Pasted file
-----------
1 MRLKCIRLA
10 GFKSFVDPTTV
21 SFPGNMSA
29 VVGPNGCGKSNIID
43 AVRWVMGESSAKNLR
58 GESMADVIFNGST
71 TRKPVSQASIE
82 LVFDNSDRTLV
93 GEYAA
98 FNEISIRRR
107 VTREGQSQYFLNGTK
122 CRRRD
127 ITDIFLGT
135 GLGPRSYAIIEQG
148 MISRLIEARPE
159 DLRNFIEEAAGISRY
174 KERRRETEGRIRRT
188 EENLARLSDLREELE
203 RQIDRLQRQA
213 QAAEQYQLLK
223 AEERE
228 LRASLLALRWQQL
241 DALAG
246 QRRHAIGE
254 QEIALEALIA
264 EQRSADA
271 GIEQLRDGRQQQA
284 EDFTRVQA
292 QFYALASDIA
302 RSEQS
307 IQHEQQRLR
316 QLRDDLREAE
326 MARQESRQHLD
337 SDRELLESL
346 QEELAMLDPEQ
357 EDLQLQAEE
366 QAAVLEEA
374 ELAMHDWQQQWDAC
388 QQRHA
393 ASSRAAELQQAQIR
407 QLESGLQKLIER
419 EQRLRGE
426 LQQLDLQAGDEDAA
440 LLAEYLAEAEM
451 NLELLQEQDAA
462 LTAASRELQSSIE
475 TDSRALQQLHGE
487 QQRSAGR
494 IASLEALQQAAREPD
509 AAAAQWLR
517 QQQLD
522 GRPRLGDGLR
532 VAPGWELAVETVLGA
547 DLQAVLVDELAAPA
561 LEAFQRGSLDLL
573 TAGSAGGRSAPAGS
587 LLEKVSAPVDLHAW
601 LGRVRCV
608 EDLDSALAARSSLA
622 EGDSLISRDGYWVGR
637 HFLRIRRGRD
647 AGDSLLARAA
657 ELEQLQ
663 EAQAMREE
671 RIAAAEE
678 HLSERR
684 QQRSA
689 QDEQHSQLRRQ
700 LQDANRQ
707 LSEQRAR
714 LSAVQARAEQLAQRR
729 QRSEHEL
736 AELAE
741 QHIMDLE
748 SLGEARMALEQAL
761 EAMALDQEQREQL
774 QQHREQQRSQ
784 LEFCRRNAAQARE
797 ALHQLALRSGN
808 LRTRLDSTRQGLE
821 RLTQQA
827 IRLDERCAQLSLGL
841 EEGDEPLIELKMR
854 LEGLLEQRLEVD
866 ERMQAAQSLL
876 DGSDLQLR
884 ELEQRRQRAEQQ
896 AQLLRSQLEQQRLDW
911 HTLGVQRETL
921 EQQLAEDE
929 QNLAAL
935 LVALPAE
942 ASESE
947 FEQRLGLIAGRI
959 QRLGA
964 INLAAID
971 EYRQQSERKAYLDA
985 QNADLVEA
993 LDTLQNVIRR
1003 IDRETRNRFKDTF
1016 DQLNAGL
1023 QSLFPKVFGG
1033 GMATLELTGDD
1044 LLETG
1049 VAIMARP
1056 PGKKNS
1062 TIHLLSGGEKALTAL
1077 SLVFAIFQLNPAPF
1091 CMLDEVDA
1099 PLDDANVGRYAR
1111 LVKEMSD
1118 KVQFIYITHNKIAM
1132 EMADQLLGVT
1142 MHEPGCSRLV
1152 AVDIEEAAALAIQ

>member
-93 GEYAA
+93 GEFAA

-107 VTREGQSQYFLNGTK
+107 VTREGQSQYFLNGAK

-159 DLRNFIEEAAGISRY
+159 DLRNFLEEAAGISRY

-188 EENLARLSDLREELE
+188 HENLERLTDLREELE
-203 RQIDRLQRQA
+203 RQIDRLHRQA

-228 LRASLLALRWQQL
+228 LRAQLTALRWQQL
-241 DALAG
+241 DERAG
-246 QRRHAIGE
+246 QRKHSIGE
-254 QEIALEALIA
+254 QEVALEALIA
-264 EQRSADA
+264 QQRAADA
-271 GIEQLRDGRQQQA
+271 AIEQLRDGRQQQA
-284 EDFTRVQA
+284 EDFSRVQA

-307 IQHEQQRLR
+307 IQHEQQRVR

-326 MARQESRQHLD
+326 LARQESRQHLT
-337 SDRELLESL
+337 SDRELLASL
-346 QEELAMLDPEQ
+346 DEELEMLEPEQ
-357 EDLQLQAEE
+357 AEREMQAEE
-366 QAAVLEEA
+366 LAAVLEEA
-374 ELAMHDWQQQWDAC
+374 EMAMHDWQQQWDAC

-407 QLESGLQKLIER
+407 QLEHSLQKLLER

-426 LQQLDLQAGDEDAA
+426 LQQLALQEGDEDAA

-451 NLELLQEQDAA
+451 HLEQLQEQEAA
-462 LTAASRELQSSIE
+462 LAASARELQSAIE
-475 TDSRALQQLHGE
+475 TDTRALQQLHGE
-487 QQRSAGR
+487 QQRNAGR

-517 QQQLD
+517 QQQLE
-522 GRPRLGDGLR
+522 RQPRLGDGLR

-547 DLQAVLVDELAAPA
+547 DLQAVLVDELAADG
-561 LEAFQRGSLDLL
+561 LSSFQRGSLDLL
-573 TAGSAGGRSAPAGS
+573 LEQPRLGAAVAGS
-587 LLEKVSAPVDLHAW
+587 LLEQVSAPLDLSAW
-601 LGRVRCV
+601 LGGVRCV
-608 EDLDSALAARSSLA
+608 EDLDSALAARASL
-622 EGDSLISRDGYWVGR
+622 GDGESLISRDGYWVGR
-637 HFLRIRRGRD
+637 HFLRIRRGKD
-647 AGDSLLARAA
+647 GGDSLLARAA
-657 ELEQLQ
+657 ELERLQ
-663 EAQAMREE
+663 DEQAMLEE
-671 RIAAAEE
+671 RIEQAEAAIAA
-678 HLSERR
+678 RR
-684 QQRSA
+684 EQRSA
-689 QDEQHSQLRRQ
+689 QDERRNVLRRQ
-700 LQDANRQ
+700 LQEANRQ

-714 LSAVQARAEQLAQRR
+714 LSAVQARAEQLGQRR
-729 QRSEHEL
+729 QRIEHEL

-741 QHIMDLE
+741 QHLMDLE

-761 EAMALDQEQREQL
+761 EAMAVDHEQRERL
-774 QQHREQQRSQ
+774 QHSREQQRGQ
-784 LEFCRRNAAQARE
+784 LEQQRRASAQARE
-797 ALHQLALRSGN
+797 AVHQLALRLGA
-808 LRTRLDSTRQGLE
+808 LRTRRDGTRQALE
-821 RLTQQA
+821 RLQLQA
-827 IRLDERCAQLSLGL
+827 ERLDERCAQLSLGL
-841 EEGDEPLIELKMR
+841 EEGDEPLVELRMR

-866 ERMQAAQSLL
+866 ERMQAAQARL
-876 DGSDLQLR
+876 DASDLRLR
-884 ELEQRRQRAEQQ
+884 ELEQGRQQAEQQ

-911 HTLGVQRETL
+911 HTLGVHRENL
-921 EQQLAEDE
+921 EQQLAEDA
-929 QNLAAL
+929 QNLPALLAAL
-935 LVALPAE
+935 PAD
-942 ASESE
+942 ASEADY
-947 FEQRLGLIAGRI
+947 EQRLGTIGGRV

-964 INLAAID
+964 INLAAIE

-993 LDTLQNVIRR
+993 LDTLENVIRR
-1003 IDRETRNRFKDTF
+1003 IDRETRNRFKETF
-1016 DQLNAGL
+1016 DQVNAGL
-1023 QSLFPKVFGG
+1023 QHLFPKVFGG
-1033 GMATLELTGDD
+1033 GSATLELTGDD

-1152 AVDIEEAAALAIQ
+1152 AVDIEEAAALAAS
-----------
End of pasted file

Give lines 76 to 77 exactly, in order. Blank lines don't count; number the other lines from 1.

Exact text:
761 EAMALDQEQREQL
774 QQHREQQRSQ